Step 3 – Downloading Redmine

Now switch in your vhosts directory download Redmine and unzip it. If you want you can use the .tar.gz file with the tar command as well.

Step 4 – Database configuration

We need to alter the file /var/www/vhosts/redmine/config/database.yml.example  and save it as  database.yml . Replace my_password with the password set in the MySql query before.

If your MySql server is running on another Port (eg. 3344) you can use the following config:

Step 5 – Installing ruby

First we have to remove the old version of ruby.

Execute the following command (not as root user) with the ‚\‘ at the beginning. It will install ruby at your system, usable for every user in the group rvm. The installation folder is  /usr/local/rvm .

In my case the first run failed because of a missing signature. The command to install this signature will be displayed in the error-message. In my case it was this:

Then rerun the command to install ruby.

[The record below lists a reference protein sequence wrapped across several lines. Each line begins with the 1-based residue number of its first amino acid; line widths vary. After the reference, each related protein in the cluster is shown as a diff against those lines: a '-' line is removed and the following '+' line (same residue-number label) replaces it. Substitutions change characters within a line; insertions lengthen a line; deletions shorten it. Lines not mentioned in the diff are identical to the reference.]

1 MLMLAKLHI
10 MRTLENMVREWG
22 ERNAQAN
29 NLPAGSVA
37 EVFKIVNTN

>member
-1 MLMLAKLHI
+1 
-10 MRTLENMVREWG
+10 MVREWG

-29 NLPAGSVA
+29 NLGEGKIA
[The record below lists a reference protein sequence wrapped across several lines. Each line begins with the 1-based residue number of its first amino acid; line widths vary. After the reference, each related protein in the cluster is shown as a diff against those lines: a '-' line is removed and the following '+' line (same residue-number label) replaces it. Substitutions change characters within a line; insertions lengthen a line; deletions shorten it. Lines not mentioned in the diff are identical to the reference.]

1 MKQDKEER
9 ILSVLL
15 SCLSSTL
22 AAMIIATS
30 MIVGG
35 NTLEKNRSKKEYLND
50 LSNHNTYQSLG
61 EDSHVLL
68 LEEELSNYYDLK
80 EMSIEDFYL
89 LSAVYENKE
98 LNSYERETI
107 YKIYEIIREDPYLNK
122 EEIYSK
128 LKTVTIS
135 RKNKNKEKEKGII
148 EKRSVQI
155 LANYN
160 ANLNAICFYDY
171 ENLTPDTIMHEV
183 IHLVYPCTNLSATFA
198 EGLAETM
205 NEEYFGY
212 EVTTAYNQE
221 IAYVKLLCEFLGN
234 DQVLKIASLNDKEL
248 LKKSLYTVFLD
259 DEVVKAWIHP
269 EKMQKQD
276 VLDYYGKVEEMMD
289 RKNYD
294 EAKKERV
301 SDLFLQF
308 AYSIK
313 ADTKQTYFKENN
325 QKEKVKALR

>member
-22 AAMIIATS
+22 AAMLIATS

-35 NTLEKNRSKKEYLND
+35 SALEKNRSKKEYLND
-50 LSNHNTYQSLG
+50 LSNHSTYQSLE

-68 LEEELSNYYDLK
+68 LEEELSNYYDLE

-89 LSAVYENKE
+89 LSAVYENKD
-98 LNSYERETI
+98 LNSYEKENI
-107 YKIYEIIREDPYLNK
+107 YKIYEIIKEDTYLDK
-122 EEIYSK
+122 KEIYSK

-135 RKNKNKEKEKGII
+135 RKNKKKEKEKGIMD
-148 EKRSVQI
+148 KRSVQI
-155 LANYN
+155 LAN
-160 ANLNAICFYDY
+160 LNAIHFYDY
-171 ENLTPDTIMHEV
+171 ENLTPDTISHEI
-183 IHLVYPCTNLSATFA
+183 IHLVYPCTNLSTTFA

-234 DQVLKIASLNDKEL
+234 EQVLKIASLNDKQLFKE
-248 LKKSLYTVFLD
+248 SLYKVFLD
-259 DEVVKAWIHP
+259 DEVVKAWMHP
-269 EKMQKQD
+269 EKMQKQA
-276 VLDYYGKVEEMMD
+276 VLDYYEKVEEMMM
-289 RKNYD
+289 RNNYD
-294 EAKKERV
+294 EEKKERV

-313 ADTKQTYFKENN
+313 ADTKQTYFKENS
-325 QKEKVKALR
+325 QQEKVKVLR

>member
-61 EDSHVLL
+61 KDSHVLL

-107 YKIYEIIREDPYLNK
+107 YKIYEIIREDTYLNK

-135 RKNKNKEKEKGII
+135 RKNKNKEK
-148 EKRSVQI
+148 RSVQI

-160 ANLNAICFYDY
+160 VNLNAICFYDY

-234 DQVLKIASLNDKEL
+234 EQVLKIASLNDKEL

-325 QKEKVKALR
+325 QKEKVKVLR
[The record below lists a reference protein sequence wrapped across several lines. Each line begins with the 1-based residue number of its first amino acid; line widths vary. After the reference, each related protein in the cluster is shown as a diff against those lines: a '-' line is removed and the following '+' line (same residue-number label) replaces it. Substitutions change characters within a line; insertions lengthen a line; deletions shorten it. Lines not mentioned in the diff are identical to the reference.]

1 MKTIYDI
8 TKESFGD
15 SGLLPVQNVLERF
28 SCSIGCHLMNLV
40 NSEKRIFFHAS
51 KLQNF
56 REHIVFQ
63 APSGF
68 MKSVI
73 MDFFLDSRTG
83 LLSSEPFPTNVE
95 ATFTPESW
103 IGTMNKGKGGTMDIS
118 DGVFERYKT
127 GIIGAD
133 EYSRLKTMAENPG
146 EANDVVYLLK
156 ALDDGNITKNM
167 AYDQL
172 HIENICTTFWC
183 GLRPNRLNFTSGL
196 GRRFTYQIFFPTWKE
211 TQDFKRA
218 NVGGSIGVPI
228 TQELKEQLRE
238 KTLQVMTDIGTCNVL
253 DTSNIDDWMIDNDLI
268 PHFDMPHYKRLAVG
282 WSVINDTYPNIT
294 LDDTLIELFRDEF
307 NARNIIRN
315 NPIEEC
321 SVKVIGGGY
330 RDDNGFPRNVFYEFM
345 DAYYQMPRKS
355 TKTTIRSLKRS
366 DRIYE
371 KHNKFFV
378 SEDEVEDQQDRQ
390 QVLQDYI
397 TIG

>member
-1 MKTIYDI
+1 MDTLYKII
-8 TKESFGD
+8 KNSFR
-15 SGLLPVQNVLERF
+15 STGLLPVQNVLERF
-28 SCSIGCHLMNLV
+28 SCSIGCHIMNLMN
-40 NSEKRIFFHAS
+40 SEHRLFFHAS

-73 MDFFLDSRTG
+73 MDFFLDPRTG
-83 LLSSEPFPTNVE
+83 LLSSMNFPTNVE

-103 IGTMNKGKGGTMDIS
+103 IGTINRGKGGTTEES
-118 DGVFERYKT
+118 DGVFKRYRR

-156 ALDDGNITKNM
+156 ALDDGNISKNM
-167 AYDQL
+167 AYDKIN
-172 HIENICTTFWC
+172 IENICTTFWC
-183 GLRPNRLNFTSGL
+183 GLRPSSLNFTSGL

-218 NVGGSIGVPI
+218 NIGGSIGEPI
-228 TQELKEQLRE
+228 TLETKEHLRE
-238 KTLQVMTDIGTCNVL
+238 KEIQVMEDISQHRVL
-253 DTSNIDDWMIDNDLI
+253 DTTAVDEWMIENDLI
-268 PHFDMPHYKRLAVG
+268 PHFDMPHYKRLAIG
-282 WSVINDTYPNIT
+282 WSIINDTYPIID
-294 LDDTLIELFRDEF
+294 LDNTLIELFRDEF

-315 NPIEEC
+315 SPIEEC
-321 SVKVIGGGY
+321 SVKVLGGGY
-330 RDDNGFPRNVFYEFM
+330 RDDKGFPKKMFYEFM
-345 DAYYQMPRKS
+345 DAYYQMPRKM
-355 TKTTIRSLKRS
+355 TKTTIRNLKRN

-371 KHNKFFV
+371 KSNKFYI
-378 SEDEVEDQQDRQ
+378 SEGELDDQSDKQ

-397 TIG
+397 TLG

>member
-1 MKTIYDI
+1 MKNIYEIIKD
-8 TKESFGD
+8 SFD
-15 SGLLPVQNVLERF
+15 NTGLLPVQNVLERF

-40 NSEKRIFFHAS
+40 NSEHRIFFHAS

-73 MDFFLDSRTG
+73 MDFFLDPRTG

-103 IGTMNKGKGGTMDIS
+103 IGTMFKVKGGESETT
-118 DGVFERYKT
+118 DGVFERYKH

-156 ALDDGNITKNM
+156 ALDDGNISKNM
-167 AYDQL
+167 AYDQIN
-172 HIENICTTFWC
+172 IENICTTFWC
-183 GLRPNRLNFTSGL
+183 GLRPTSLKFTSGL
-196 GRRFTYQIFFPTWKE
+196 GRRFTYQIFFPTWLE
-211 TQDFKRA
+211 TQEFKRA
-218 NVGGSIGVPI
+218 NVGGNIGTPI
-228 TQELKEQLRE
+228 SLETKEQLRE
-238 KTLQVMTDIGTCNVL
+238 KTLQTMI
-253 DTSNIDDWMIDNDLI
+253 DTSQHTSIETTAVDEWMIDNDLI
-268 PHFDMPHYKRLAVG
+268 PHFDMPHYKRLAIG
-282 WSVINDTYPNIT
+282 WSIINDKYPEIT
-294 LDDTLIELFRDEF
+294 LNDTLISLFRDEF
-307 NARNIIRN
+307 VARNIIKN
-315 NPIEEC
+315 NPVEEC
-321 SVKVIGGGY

After some time ruby is installed with rails. Now the users $sysUser$ and www-data  need to be added to the group  rvm .

After a relogin the change should be applyed. You have to switch folders back t your Redmine folder.

If you encounter any problems with mysql during installation execute  sudo apt-get install libmysqlclient-dev.  Then execute the command again.

Step 6 – Configuring Redmine with ruby

Generate an secret cookie token:

Create the database structure:

Insert the default configuration:

Start the webrick server to test if everything is ok. You can access the webrick server from localhost only, so its ok if it throws no errors while starting. Then shutdown the webrick server.